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Court Admits Prosecution Evidence Despite Objections From The Defense

FILE: Front View of the Phnom Penh Municipal Court on January 16, 2020. (Malis Tum/VOA Khmer)
FILE: Front View of the Phnom Penh Municipal Court on January 16, 2020. (Malis Tum/VOA Khmer)

The council of judges spent all of Wednesday morning to hear arguments on whether the Criminal Procedures Code permitted the prosecution to submit new evidence during the trial, eventually agreeing with the prosecutors’ submission of seven new video clips.

The hearing resumed on Wednesday with Kem Sokha again not saying a single word in court, nor any evidence or arguments presented to prove his innocence or guilt in the treason case.

Entering its eighth week, the council of judges asked all parties to put forth their arguments for or against the prosecution’s ability to introduce new evidence during the trial. During the last hearing on February 27, the court had already spent three hours listening to the same arguments, without issuing a ruling on the matter.

The defense maintained that the prosecution was allowed to submit evidence only during the investigation phase of the case and not during the trial, whereas the prosecution and government lawyers have argued that evidence can be submitted by all parties at any time during the trial.

The defense on multiple occasions pointed to the closing order of the prosecution, issued at the end of the investigation period, which said there was enough evidence to find Kem Sokha guilty and recommended that the case proceed to trial.

“If the judge agrees to accept the new evidence, this shows that the existing evidence is not enough to find our client guilty,” said defense lawyer Ang Odom."

Another defense lawyer, Chan Chen, went further to call admission of the evidence as “illegal” and said it had never happened in legal proceedings since the 1960s.

In the last hearing, prosecutor Plang Sophal repeatedly said that the prosecution was allowed to submit evidence at any point in the trial. On Wednesday, he accused the defense of not knowing the law, even questioning Chan Chen’s qualifications or capabilities as a lawyer.

“You don’t have to lecture me,” he said, directing his comments at Chan Chen. “It doesn’t mean everyone who goes to law school is smart. Or that everyone gets the best grades.”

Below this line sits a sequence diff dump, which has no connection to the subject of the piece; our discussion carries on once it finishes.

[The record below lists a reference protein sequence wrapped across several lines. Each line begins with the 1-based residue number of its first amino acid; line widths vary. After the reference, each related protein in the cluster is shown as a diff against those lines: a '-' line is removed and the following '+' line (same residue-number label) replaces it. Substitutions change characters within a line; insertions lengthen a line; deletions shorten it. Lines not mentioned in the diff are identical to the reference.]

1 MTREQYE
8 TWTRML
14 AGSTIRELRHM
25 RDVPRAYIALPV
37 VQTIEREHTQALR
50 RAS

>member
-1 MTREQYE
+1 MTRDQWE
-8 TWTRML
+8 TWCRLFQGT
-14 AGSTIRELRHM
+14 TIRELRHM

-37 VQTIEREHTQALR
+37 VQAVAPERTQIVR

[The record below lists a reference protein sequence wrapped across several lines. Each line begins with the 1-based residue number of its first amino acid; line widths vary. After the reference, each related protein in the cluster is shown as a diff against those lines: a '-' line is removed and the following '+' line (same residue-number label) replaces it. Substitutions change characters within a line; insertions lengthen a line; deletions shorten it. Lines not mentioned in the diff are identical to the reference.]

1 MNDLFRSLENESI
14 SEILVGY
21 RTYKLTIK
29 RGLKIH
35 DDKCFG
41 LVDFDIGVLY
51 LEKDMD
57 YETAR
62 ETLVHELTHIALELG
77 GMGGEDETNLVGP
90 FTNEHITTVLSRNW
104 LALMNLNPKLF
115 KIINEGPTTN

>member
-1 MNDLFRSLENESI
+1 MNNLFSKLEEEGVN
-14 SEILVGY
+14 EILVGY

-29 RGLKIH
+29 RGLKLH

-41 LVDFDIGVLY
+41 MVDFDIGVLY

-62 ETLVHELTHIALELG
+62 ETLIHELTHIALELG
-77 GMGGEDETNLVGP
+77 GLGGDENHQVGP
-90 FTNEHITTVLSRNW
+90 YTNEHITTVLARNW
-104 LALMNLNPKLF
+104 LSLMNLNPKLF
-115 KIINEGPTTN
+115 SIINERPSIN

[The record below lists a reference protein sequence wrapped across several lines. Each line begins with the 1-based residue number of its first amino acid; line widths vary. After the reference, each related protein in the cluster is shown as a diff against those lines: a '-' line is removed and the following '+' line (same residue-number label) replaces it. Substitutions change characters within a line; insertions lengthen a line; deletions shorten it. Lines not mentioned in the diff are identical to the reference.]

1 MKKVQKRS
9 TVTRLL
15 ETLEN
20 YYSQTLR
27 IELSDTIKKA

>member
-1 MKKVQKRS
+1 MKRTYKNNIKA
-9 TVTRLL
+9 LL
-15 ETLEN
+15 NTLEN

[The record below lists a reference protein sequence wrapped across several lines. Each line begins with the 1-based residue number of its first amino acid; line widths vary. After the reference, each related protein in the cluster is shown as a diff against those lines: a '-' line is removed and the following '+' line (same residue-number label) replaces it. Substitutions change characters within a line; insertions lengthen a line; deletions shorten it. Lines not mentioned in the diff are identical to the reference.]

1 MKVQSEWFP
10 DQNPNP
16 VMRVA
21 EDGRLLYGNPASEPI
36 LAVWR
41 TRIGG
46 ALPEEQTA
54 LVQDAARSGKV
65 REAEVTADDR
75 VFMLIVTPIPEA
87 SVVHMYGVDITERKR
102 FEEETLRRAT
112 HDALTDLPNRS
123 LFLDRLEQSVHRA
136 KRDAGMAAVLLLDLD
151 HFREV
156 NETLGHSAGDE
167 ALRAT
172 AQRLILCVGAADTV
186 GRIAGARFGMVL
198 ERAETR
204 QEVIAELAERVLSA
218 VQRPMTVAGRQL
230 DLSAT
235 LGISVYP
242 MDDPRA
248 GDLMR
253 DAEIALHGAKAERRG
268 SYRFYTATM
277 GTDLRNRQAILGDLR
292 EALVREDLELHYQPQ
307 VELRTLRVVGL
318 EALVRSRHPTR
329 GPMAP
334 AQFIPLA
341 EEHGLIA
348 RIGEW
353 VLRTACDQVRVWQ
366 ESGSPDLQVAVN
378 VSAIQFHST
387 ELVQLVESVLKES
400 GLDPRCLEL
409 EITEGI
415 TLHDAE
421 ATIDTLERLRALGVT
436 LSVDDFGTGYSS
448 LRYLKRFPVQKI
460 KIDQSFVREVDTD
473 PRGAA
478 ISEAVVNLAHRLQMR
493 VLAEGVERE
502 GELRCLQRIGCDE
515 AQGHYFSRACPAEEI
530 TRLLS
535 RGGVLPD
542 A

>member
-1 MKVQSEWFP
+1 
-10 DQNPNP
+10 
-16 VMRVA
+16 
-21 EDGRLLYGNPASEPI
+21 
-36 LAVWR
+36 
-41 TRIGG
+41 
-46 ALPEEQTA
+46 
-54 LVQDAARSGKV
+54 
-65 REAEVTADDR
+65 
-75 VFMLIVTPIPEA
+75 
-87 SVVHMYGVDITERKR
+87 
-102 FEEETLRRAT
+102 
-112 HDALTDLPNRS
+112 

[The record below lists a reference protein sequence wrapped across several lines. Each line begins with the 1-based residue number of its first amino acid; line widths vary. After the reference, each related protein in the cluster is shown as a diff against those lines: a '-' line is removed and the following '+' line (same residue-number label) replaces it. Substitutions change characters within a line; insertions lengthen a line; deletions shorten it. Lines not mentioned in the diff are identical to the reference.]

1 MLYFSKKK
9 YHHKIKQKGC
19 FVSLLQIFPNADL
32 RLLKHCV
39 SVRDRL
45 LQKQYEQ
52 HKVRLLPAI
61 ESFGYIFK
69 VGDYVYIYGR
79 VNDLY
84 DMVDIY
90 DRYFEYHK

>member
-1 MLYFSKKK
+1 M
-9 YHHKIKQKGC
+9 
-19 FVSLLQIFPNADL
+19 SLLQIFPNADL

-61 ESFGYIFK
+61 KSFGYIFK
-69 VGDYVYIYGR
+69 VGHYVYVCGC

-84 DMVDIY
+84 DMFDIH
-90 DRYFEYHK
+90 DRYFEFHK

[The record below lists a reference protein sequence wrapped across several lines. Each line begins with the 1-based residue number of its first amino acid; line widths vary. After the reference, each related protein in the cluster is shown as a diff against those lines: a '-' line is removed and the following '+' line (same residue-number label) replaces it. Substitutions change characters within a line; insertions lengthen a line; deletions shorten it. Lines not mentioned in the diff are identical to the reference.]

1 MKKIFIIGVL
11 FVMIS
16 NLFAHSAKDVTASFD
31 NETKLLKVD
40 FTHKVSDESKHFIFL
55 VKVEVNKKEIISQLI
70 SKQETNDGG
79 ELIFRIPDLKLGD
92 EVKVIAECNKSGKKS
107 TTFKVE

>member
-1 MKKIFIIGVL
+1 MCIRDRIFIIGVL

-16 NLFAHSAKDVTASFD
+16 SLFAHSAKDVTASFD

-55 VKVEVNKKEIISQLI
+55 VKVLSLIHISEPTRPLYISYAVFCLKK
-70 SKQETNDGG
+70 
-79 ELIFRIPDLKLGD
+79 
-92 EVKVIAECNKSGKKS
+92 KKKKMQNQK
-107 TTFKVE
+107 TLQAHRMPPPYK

After 90 minutes of arguments and another 20 minutes of deliberation, presiding judge Kuy Sao said the council had accepted the new evidence, providing little explanation for the ruling.

The prosecution’s new evidence includes seven video clips, including speeches by Sam Rainsy and Kem Sokha at Freedom Park during the post-2013 general elections protests. It also includes a video of protestors destroying the Ekreach Clinic on Veng Sreng boulevard, though the video doesn’t not feature Kem Sokha in any way.

The defense objected to another piece of evidence, a video of Kem Sokha speaking to minimum wage protestors near the Kizuna Bridge in Kampong Cham. They questioned its authenticity and complained that the voice of an unnamed narrator was overlapping with the opposition leader’s speech, making hard to distinguish the two.

Earlier in the hearing, Ang Odom questioned if the court and gallery were taking adequate precautions, in light of the novel coronavirus outbreak, complaining that many people were not wearing masks in court.

The council of judges said that it was important that people take their personal hygiene seriously, suggesting they wash their hands routinely and wear masks. Judge Kuy Sao added that the court would follow the directives of the government on how best to tackle the viral outbreak.

The World Health Organization has said that medical personnel or people taking care of an infected individual should wear masks, as well as people who are sneezing and coughing often. This combined with frequent hand washing and not touching one’s face were, for now, the best way to avoid contracting the viral disease.

The court will resume this afternoon with Kem Sokha’s lawyers questioning the opposition leader about the formation of the Cambodia National Rescue Party. The court is yet to discuss the 2013 general election and the post-election mass demonstrations, as well as the 2017 commune election.